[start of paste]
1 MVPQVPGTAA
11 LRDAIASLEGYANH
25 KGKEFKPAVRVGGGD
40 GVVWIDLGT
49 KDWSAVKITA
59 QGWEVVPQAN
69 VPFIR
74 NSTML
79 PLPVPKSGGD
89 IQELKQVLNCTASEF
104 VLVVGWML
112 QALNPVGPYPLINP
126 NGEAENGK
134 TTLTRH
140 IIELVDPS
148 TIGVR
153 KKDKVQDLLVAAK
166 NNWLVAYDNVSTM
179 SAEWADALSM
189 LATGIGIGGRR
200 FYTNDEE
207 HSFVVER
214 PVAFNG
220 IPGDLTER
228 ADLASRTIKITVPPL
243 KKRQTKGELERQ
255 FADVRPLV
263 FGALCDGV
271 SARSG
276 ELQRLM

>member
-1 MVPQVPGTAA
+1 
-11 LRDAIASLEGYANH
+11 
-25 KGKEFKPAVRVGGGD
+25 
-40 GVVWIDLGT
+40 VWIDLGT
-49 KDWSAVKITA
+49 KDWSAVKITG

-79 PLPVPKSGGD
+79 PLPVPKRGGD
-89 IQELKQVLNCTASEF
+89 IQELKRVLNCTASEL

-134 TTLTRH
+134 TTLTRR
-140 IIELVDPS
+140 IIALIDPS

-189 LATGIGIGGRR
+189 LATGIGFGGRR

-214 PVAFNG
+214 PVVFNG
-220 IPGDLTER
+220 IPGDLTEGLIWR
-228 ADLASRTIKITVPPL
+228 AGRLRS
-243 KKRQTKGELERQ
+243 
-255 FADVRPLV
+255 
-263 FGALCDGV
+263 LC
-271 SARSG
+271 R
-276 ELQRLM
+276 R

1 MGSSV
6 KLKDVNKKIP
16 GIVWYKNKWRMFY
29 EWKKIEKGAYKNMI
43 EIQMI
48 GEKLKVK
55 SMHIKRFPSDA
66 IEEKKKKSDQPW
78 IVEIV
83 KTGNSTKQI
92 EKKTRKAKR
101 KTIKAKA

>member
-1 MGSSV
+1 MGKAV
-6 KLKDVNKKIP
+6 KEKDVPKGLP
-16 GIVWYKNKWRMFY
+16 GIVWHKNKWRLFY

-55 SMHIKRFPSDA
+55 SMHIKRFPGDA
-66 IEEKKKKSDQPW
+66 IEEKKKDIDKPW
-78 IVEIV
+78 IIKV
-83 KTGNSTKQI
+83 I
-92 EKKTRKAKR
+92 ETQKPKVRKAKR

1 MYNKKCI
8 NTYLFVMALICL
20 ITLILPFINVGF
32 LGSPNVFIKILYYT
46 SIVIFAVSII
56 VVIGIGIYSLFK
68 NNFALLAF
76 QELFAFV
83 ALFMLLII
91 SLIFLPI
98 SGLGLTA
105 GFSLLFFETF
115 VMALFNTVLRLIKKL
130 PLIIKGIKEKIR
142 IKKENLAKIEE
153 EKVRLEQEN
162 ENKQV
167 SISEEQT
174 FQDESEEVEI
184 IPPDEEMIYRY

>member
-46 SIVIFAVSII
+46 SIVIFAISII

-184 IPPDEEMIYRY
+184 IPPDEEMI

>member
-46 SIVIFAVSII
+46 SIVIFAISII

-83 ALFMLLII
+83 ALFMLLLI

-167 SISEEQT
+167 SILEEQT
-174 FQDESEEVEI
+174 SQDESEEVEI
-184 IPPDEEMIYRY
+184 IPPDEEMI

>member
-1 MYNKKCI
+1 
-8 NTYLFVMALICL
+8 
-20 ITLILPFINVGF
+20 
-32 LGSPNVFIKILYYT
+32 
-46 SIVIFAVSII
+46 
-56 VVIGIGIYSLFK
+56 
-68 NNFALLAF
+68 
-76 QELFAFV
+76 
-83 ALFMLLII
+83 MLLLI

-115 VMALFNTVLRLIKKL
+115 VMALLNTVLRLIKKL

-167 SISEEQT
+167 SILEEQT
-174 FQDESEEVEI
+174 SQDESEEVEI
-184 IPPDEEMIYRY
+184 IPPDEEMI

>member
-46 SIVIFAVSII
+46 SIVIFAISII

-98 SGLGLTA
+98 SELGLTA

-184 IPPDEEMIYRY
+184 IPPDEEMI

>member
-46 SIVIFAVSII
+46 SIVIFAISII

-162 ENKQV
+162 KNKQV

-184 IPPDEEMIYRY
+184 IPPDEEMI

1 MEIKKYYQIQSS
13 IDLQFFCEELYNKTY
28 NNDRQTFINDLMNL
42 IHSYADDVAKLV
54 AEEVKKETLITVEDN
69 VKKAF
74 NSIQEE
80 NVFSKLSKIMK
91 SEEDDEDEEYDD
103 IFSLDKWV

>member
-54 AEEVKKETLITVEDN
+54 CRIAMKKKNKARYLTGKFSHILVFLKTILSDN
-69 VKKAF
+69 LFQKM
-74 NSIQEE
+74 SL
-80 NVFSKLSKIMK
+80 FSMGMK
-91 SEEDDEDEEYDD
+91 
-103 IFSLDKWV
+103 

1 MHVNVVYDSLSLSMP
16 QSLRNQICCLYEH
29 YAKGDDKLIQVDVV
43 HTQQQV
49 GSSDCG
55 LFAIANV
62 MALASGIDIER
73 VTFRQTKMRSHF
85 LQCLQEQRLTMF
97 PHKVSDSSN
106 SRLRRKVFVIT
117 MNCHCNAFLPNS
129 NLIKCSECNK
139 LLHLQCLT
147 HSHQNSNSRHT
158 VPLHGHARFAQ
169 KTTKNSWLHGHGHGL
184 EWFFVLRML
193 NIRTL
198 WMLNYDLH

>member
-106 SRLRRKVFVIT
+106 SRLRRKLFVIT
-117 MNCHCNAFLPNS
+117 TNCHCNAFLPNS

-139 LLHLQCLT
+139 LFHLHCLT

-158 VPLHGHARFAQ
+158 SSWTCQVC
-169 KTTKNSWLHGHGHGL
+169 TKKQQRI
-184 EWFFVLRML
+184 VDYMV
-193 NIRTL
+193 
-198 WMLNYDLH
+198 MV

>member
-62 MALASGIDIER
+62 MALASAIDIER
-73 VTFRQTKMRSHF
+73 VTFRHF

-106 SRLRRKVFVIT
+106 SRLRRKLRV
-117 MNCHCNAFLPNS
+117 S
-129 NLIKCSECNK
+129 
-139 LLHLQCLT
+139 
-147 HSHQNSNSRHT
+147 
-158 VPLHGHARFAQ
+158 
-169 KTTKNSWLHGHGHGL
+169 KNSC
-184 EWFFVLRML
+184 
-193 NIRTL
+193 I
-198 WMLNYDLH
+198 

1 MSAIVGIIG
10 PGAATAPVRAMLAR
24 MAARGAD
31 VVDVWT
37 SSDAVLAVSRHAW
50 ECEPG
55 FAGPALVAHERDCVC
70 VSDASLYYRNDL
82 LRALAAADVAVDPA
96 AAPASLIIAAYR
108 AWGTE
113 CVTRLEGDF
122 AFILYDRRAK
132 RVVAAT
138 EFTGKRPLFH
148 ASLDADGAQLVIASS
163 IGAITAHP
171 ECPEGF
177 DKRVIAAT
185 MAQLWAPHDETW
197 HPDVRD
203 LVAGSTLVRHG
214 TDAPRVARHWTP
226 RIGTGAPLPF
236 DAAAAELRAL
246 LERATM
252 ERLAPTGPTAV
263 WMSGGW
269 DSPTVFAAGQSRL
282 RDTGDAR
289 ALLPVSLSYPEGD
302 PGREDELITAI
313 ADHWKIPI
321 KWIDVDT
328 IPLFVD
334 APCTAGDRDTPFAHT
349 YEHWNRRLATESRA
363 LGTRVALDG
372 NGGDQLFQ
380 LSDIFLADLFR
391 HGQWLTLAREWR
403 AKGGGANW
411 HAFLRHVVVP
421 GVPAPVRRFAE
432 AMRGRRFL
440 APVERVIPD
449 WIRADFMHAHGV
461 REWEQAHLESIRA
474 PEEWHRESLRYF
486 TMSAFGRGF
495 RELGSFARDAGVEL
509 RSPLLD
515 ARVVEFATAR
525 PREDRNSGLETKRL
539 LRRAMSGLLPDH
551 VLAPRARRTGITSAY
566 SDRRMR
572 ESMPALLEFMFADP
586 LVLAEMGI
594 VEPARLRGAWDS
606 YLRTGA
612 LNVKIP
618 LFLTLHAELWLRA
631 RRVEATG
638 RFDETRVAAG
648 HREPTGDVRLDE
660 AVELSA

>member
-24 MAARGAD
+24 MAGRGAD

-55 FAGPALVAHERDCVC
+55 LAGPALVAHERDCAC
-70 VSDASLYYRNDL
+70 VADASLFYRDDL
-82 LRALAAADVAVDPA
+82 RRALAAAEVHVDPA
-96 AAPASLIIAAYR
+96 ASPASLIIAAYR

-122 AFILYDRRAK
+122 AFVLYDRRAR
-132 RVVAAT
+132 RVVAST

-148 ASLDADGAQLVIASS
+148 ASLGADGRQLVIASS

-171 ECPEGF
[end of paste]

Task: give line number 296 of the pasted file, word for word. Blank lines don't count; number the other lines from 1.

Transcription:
363 LGTRVALDG